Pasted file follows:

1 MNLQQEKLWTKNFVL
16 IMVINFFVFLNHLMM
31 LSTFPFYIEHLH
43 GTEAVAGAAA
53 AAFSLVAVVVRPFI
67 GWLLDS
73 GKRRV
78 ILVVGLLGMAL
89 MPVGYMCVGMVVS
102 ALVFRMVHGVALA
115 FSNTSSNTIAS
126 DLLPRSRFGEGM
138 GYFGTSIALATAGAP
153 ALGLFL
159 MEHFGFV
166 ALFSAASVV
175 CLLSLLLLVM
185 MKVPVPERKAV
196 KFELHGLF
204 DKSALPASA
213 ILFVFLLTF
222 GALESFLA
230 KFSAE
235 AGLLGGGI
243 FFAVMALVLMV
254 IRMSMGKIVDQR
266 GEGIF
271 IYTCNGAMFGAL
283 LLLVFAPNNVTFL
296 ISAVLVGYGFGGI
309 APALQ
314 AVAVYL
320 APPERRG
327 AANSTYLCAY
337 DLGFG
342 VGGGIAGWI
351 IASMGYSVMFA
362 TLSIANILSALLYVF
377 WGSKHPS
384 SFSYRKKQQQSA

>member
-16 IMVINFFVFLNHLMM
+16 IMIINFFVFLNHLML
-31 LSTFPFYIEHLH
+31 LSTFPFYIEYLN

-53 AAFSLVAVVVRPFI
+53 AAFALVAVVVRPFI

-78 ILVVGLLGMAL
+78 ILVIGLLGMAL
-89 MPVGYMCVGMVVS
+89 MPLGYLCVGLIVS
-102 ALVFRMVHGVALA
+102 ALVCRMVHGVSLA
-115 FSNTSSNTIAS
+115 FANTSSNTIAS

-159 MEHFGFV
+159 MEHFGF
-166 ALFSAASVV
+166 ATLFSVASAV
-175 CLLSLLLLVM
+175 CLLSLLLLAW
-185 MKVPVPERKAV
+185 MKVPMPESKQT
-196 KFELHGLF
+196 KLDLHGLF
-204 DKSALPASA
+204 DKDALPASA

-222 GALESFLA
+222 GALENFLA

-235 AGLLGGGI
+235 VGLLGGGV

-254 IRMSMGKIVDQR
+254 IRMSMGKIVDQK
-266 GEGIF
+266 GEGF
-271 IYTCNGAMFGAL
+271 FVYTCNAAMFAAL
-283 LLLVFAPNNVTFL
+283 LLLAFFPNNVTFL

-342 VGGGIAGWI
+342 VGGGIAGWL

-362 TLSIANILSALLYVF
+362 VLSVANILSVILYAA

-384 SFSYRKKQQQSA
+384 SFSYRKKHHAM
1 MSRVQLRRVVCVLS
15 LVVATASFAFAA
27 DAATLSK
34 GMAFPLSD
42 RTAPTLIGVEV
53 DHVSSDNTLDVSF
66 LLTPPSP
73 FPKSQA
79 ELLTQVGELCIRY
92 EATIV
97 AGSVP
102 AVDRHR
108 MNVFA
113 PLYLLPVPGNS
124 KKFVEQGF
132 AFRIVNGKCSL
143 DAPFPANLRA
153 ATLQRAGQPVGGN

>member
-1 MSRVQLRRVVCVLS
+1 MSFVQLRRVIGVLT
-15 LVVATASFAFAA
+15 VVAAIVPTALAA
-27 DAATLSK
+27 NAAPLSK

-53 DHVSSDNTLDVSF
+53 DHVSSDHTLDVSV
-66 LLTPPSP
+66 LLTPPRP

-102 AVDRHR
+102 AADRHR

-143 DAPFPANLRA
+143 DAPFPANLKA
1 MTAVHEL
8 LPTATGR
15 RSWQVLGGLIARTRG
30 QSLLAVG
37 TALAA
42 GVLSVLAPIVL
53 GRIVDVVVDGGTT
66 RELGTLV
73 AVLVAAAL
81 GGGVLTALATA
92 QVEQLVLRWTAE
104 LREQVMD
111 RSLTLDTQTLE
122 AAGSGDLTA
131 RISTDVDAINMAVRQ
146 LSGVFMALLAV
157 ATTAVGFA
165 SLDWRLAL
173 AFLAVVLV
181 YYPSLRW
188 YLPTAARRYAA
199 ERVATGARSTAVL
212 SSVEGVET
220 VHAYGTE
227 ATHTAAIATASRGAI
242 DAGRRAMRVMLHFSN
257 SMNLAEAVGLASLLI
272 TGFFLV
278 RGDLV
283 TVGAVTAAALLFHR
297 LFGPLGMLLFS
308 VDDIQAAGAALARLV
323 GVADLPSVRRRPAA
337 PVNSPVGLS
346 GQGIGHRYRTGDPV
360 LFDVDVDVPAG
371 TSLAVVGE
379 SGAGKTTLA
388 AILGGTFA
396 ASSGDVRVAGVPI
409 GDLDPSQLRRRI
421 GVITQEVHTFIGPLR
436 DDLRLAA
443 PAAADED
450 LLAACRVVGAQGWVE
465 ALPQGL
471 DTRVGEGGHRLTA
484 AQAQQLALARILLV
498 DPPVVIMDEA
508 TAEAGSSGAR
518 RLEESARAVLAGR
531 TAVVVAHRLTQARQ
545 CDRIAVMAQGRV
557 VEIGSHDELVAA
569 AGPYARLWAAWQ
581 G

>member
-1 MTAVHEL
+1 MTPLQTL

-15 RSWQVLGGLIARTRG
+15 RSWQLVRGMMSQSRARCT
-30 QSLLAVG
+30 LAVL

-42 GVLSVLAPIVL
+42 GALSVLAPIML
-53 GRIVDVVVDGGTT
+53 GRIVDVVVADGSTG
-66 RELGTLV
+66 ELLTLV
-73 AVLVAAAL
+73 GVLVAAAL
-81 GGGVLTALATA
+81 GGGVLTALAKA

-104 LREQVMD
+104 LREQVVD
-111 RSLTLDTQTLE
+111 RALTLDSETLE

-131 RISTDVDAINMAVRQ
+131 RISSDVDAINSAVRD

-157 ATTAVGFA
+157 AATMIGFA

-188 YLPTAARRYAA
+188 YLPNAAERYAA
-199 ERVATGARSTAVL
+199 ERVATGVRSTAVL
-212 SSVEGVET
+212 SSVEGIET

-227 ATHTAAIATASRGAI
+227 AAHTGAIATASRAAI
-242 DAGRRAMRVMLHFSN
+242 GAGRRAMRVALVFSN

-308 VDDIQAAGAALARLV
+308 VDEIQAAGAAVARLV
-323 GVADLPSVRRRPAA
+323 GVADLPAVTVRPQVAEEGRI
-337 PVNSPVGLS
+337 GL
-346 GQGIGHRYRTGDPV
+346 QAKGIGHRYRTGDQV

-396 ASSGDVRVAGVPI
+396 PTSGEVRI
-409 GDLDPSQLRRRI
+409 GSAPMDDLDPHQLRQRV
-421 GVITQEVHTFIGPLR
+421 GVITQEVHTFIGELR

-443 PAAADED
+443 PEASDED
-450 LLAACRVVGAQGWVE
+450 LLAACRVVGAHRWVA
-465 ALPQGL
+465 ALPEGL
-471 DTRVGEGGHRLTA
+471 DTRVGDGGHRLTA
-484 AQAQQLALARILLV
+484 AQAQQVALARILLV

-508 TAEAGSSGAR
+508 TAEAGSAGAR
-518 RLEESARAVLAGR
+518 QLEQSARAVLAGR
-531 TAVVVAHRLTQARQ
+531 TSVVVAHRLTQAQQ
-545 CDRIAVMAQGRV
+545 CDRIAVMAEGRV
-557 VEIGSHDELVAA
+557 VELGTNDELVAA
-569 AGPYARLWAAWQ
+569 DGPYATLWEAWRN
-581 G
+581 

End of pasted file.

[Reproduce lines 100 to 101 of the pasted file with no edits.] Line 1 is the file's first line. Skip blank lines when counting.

124 KKFVEQGF
132 AFRIVNGKCSL